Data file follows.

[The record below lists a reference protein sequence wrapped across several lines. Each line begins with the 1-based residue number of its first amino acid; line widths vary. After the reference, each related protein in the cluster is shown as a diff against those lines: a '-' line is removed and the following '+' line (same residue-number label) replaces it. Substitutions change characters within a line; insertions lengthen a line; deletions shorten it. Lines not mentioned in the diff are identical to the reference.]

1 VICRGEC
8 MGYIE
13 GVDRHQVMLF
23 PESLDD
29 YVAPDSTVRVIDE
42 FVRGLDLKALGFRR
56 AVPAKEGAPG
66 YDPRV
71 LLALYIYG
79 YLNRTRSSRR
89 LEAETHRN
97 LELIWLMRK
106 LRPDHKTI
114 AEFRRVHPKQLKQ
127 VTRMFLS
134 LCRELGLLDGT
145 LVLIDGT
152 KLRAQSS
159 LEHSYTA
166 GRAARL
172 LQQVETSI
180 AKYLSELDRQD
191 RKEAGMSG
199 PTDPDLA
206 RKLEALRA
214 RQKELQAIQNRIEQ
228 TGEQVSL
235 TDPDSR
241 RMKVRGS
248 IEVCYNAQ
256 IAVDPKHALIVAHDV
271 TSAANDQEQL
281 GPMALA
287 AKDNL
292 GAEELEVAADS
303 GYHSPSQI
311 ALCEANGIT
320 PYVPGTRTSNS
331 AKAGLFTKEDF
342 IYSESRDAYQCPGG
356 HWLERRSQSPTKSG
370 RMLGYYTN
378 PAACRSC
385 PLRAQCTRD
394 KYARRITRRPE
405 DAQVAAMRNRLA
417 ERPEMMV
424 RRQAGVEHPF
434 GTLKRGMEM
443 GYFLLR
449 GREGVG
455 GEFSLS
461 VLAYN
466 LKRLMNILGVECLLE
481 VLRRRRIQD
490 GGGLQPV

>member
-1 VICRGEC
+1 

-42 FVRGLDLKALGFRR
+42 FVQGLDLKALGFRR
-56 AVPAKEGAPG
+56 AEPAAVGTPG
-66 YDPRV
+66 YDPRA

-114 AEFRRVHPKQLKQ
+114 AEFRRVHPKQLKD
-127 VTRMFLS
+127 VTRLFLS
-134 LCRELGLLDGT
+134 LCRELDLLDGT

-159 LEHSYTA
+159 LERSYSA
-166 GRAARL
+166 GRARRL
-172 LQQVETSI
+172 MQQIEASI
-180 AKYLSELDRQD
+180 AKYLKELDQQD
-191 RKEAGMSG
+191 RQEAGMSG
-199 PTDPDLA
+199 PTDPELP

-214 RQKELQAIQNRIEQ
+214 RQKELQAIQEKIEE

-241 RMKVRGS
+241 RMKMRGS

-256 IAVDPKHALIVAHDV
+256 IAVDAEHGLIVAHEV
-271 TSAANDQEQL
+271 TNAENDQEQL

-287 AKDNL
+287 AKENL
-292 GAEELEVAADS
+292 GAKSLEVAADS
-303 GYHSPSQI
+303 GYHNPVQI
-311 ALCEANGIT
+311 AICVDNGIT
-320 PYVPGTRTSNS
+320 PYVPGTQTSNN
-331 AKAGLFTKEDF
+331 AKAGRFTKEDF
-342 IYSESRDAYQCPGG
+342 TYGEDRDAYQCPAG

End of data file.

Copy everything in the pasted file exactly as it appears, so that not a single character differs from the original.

[The record below lists a reference protein sequence wrapped across several lines. Each line begins with the 1-based residue number of its first amino acid; line widths vary. After the reference, each related protein in the cluster is shown as a diff against those lines: a '-' line is removed and the following '+' line (same residue-number label) replaces it. Substitutions change characters within a line; insertions lengthen a line; deletions shorten it. Lines not mentioned in the diff are identical to the reference.]

1 VICRGEC
8 MGYIE
13 GVDRHQVMLF
23 PESLDD
29 YVAPDSTVRVIDE
42 FVRGLDLKALGFRR
56 AVPAKEGAPG
66 YDPRV
71 LLALYIYG
79 YLNRTRSSRR
89 LEAETHRN
97 LELIWLMRK
106 LRPDHKTI
114 AEFRRVHPKQLKQ
127 VTRMFLS
134 LCRELGLLDGT
145 LVLIDGT
152 KLRAQSS
159 LEHSYTA
166 GRAARL
172 LQQVETSI
180 AKYLSELDRQD
191 RKEAGMSG
199 PTDPDLA
206 RKLEALRA
214 RQKELQAIQNRIEQ
228 TGEQVSL
235 TDPDSR
241 RMKVRGS
248 IEVCYNAQ
256 IAVDPKHALIVAHDV
271 TSAANDQEQL
281 GPMALA
287 AKDNL
292 GAEELEVAADS
303 GYHSPSQI
311 ALCEANGIT
320 PYVPGTRTSNS
331 AKAGLFTKEDF
342 IYSESRDAYQCPGG
356 HWLERRSQSPTKSG
370 RMLGYYTN
378 PAACRSC
385 PLRAQCTRD
394 KYARRITRRPE
405 DAQVAAMRNRLA
417 ERPEMMV
424 RRQAGVEHPF
434 GTLKRGMEM
443 GYFLLR
449 GREGVG
455 GEFSLS
461 VLAYN
466 LKRLMNILGVECLLE
481 VLRRRRIQD
490 GGGLQPV

>member
-1 VICRGEC
+1 

-42 FVRGLDLKALGFRR
+42 FVQGLDLKALGFRR
-56 AVPAKEGAPG
+56 AEPAAVGTPG
-66 YDPRV
+66 YDPRA

-114 AEFRRVHPKQLKQ
+114 AEFRRVHPKQLKD
-127 VTRMFLS
+127 VTRLFLS
-134 LCRELGLLDGT
+134 LCRELDLLDGT

-159 LEHSYTA
+159 LERSYSA
-166 GRAARL
+166 GRARRL
-172 LQQVETSI
+172 MQQIEASI
-180 AKYLSELDRQD
+180 AKYLKELDQQD
-191 RKEAGMSG
+191 RQEAGMSG
-199 PTDPDLA
+199 PTDPELP

-214 RQKELQAIQNRIEQ
+214 RQKELQAIQEKIEE

-241 RMKVRGS
+241 RMKMRGS

-256 IAVDPKHALIVAHDV
+256 IAVDAEHGLIVAHEV
-271 TSAANDQEQL
+271 TNAENDQEQL

-287 AKDNL
+287 AKENL
-292 GAEELEVAADS
+292 GAKSLEVAADS
-303 GYHSPSQI
+303 GYHNPVQI
-311 ALCEANGIT
+311 AICVDNGIT
-320 PYVPGTRTSNS
+320 PYVPGTQTSNN
-331 AKAGLFTKEDF
+331 AKAGRFTKEDF
-342 IYSESRDAYQCPGG
+342 TYGEDRDAYQCPAG